Following exposure to the human immunodeficiency virus (HIV) it is advisable for the healthcare worker (HCW) to take post-exposure prophylaxis. A prerequisite for this is the establishment of the HIV status of the HCW and the patient. Ordinarily, this would be preceded by the ascertainment of the HIV status of the HCW and the patient. This should be done as soon as possible after exposure, usually within 24 hours. If the exposure takes place when the patient is under anaesthetic, which is often the case, consent for HIV testing is not readily forthcoming and this poses an ethical dilemma. A similar dilemma is posed by a patient who, having awoken, is not in a position or is unwilling to give consent. This paper discusses the ethical and legal constraints on the HCW and the employer in circumstances where the patient is not in a position to give consent. The paper concludes by restating the need to respect confidentiality and the autonomy of the patient and that informed consent is paramount in testing for HIV status. The paper proffers the view that testing the patient will not substantially alter the course of action open to the HCW and, in any event, will do little to allay the fears of HCWs.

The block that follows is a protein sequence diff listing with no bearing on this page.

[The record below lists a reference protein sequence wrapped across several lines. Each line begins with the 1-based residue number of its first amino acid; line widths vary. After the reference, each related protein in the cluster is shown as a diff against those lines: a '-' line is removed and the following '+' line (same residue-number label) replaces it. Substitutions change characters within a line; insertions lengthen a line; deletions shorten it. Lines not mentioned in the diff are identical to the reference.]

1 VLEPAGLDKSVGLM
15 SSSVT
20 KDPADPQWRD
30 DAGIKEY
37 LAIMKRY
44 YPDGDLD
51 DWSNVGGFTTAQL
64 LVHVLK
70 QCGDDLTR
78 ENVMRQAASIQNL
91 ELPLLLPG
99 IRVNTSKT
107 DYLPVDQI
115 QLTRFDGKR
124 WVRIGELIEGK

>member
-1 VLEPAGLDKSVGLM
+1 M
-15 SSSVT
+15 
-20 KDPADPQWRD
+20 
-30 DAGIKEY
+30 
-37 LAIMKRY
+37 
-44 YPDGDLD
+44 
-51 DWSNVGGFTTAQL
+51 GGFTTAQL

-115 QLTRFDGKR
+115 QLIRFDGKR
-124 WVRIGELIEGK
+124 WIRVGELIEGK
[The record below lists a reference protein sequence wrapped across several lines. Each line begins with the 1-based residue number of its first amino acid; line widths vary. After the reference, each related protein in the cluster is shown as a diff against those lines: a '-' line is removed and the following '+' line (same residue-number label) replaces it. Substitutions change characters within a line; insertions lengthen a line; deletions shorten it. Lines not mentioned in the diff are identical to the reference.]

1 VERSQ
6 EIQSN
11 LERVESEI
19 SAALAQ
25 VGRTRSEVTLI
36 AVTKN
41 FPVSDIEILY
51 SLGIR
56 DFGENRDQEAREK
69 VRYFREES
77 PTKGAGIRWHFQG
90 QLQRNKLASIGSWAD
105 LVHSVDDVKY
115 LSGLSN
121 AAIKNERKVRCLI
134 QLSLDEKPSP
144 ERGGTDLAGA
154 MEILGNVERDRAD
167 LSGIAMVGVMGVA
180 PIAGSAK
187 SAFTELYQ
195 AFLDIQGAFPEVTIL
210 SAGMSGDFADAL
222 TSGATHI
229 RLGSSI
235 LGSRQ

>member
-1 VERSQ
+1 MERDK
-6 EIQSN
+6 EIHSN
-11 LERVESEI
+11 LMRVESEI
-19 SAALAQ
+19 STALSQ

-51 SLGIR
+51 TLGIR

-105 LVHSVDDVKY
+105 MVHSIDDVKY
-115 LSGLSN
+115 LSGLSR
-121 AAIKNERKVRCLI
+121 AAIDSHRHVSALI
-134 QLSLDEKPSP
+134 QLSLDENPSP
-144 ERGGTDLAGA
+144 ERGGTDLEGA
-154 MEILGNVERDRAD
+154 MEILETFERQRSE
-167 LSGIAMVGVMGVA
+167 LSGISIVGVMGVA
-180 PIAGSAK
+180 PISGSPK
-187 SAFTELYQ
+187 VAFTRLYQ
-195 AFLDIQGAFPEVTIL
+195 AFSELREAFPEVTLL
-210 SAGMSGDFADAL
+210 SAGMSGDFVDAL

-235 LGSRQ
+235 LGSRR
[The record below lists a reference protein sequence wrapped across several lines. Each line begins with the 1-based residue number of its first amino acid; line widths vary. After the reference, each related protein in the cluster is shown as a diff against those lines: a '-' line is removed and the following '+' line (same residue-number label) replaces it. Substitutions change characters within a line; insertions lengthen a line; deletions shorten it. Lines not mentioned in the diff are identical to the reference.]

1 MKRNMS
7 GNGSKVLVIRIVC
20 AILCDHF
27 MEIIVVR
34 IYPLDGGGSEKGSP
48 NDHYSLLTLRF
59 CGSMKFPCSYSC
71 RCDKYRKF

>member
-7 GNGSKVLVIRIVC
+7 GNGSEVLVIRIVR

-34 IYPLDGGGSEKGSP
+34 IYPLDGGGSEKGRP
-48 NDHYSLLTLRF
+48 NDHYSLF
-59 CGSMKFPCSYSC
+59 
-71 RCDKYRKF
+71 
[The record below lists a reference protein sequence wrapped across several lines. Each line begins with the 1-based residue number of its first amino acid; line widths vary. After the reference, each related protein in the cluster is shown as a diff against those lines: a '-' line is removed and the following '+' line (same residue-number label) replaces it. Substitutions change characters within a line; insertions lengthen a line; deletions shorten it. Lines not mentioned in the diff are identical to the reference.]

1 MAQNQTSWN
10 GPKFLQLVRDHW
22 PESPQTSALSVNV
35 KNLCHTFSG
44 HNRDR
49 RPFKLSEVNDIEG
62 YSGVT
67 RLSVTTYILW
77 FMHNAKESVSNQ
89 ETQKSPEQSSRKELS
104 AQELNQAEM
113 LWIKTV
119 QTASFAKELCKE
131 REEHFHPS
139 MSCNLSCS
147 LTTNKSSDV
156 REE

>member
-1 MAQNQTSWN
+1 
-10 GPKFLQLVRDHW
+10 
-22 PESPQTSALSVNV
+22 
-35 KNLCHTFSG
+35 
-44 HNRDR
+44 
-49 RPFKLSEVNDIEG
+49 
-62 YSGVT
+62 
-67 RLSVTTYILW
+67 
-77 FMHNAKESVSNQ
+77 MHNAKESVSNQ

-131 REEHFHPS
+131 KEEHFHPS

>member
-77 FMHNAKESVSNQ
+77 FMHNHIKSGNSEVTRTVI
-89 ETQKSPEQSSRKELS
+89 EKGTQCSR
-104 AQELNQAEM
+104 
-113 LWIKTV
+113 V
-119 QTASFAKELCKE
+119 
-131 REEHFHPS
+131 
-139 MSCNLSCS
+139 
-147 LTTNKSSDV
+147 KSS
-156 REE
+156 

Social concerns relating to human immunodeficiency virus (HIV)/acquired immune deficiency syndrome (AIDS) can be understood in two ways. Firstly, social concerns can refer to the health determinants of the pandemic. The second disquiet relates to the way in which the HIV/AIDS pandemic has impacted upon society socially. One of the most vexing ethical dilemmas faced by doctors in this regard, concerns confidentiality. This pertains to whether or not their patient's HIV-positive status should be kept confidential, or disclosed it to a third party. In this article, we will examine the meaning of "confidentiality" as it relates to the doctor-patient relationship. We will then discuss the two oppositional positions: keeping a patient's confidentiality, or breaching it.